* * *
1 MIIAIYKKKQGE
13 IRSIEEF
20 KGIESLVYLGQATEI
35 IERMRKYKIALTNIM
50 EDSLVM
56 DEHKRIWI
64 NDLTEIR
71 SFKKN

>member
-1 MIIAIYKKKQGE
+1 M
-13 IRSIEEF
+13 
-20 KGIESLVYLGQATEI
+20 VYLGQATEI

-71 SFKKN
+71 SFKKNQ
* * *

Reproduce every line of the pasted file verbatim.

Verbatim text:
1 MIIAIYKKKQGE
13 IRSIEEF
20 KGIESLVYLGQATEI
35 IERMRKYKIALTNIM
50 EDSLVM
56 DEHKRIWI
64 NDLTEIR
71 SFKKN

>member
-1 MIIAIYKKKQGE
+1 M
-13 IRSIEEF
+13 
-20 KGIESLVYLGQATEI
+20 VYLGQATEI

-71 SFKKN
+71 SFKKNQ